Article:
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System Could Warn Drivers Railroad Crossing Is Blocked

A signal warning of a blocked crossing ahead is shown in the city of Oregon.– courtesy photo

A signal warning of a blocked crossing ahead is shown in the city of Oregon.– courtesy photo

A new system could warn motorists that the Defiance Street Norfolk Southern railroad crossing is blocked by a train long before they arrive at the intersection.

Dexter Krueger, assistant village engineer, explained the system to the Archbold Traffic Flow Improvement Committee at its Tuesday, April 16 meeting.

Krueger said the system involves a light or beacon installed blocks away from the crossing that would be triggered when a train blocks the tracks.

Signs posted at or near the lights would explain why the light is activated, and could encourage alternate routes.

Krueger presented photos of a similar system he examined in Oregon. There, the lights are blue, to set them apart from other warning lights.

There are two ways to trigger the lights.

One method is to wire equipment to activate the lights into the Norfolk Southern crossing activation circuitry. When the crossing gates and lights are triggered, the “crossing blocked” lights are activated, too.

The problem, he said, is it would cost about $20,000 to have NS workers make the wiring connections, and it would be done at the convenience of NS.

Another method would place a manual activation switch at the police station. When officers discover the crossing is blocked, they would activate it themselves.

There is the possibility a video detection system, using cameras similar to the Archbold traffic signals, could be established.

The warning lights themselves would be turned off and on by radio signal.

The group discussed the question of who the lights are designed to warn: local motorists or truck drivers driving through, or into, the village?

If the warning lights are meant for locals, then they would be placed closer to the tracks. If they are to assist truckers, they would be farther away.

To be of advantage to truckers, the lights would have to be far enough away to allow them to take an alternate route, either through the Clyde’s Way underpass or Co. Rd. 24.

The warning light idea was referred to the council streets and sidewalk committee for further review.

Crossing Minutes

Leo Wixom III, police chief, said since APD started issuing citations to NS for blocking the crossing, the number of minutes the crossing has been blocked has decreased.

He reported in January, the crossing was blocked for 659 minutes (10 hours, 59 minutes). In February, the time was reduced to 592 minutes, (9:52).

In March, the amount of time the crossing was blocked was 379 minutes (6:19).

Wixom told ATFIC members he had been contacted by an NS lawyer who is interested in resolving the matter.

Wixom could not directly tie the reduction in blocked crossing time to his talks with the attorney.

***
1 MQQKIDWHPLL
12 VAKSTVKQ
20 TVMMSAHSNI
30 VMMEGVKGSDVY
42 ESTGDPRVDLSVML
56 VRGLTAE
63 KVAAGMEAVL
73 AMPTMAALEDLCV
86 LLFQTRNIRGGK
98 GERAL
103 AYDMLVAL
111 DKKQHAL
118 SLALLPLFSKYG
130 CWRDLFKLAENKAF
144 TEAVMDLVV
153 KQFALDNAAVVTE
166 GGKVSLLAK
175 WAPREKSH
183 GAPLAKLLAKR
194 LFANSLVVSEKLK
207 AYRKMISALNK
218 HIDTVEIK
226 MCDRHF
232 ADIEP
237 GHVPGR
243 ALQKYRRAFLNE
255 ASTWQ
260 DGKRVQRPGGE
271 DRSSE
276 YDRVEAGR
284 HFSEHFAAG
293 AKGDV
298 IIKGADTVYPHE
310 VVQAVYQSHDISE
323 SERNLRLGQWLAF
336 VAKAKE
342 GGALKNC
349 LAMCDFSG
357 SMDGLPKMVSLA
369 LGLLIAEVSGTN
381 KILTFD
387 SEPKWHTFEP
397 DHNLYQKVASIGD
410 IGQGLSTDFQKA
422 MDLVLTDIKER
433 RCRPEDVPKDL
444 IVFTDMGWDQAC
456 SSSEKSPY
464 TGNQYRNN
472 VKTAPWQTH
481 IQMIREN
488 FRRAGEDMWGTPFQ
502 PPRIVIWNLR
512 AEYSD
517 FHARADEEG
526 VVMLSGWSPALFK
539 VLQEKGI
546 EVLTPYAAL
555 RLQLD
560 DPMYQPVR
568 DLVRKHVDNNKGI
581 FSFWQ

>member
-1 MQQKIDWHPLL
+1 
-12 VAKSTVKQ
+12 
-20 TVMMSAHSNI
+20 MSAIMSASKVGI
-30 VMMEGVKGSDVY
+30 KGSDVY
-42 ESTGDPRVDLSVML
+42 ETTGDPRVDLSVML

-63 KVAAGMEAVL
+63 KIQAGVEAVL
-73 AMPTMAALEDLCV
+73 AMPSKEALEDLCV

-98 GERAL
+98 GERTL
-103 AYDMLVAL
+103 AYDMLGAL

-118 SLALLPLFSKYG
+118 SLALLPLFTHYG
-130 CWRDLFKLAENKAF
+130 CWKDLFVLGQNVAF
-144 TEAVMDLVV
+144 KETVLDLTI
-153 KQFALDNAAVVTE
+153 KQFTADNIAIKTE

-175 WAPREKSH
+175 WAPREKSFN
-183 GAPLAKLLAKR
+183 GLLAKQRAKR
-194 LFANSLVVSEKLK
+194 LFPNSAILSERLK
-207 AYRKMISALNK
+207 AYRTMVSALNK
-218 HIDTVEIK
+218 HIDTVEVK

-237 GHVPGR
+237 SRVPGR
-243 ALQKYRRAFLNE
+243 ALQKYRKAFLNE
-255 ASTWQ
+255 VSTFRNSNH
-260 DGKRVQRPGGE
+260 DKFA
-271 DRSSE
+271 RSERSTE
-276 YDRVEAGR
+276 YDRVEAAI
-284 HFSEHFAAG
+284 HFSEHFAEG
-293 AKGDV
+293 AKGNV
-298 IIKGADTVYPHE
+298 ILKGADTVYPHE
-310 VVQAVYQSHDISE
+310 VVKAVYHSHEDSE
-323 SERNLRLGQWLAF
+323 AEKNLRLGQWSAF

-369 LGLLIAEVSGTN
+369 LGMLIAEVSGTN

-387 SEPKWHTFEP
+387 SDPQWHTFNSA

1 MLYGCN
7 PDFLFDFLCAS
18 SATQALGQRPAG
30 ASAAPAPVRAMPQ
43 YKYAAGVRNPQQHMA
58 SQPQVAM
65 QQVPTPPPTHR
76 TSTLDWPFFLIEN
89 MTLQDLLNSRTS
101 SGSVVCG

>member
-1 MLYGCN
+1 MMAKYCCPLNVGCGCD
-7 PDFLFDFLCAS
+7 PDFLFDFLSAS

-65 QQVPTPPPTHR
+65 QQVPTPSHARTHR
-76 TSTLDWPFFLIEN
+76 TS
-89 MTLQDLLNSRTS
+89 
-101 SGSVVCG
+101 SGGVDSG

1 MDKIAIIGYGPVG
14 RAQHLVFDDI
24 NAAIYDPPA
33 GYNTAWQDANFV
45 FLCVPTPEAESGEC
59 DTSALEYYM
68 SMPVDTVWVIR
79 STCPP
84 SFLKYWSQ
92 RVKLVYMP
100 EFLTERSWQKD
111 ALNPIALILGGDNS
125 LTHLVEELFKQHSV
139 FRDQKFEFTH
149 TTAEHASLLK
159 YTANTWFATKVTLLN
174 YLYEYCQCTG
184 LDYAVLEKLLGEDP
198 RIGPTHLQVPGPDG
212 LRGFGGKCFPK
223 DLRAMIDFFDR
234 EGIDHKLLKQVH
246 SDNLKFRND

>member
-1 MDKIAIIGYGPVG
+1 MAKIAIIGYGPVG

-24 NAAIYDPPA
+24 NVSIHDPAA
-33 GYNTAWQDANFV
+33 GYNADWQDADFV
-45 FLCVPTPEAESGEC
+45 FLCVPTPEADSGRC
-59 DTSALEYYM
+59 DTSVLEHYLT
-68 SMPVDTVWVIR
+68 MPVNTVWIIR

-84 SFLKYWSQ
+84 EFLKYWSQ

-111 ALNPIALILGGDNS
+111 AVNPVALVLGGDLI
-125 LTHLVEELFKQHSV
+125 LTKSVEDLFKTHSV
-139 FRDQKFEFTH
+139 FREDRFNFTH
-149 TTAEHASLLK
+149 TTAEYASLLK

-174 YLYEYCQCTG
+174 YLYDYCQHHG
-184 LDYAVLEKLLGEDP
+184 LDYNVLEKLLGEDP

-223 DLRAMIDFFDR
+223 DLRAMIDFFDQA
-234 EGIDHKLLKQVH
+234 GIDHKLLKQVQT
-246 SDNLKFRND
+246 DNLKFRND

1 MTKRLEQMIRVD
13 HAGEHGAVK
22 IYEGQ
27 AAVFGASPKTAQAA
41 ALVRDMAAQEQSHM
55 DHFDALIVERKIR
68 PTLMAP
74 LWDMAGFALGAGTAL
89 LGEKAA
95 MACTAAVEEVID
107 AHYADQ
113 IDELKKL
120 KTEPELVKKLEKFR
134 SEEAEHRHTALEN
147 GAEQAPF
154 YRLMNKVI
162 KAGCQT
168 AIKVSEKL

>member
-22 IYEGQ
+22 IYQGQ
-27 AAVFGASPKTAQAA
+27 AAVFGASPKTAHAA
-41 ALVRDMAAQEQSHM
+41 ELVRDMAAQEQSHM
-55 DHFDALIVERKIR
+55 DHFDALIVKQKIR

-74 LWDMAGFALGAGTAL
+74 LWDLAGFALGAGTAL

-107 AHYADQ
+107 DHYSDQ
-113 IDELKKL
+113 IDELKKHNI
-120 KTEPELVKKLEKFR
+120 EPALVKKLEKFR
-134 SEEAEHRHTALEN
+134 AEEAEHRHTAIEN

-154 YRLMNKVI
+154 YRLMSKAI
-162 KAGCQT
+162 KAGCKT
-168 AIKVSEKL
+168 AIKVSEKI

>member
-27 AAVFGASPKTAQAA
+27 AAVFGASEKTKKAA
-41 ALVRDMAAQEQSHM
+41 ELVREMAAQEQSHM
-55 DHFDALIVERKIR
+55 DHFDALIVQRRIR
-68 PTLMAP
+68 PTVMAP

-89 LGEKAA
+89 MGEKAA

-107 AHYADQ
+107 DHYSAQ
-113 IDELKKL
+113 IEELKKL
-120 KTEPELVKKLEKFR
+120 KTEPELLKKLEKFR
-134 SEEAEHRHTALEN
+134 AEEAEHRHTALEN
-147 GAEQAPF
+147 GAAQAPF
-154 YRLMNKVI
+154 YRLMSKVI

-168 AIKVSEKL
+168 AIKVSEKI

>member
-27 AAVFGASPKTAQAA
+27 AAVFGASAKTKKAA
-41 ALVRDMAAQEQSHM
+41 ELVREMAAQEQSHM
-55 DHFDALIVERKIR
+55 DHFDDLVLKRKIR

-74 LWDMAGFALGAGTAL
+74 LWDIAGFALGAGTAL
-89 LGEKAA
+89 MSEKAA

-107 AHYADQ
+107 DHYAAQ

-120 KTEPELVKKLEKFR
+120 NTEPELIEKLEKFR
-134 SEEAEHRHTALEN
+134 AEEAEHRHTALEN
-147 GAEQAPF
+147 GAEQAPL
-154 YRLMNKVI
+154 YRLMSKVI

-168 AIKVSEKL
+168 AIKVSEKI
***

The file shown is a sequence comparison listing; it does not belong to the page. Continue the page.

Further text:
But he said the NS attorney told him if the amount of time the crossing is blocked does not continue to decrease, “to let him know so he can make some more phone calls and take care of some of those issues,” Wixom said.

Bill Rufenacht, county commissioner, asked about fines paid by NS for blocking the crossing. Wixom said a judge has not determined the final fines.

Signs

The group also discussed signs, such as those on US20A, to direct truck traffic away from downtown.

The logic against signs is that only a small percentage of drivers pay attention to them.

But Rufenacht said even if only 20% follow the signs, that improves Archbold traffic problems by 20%, and does so at a lower cost.

He suggested making signs two to three times bigger than they currently are, or adding lights.

Bob Seaman, village engineer, pointed out some of the issues with signs: they can’t be placed on Ohio Department of Transportation highway right-of-way, and they can’t advertise a route as a truck bypass or designated truck route, per ODOT rules.

Commissioners

Kevin Morton, president of Archbold village council, asked where they go from this point.

“I don’t know that we need to spend any more time trying to drag the commissioners into this. I don’t know what good it does,” he said.

“The point has been made that it’s a local issue, and I think we appeased some people by putting this committee together, but I don’t think that it’s functional at this point and serving the purpose the village of Archbold hoped that it would.

“I think we need to regroup and be a little bit more realistic and intentional about what our options are.

“We haven’t done anything. Billy, am I wrong here that the commissioners really don’t have anything to add to this situation?” Morton asked Rufenacht.

“No, you’re not wrong,” Rufenacht said.

No further meetings of ATFIC were scheduled.

In addition to those mentioned, attending were Donna Dettling, village administrator; Andy Brodbeck, Skip Leupp, and Joe Short, German Township trustees; Brad Short and Kevin Eicher, village council; Ellen Smith, Maumee Valley Planning office, and Matt Gilroy, executive director, Fulton County Economic Development Corporation.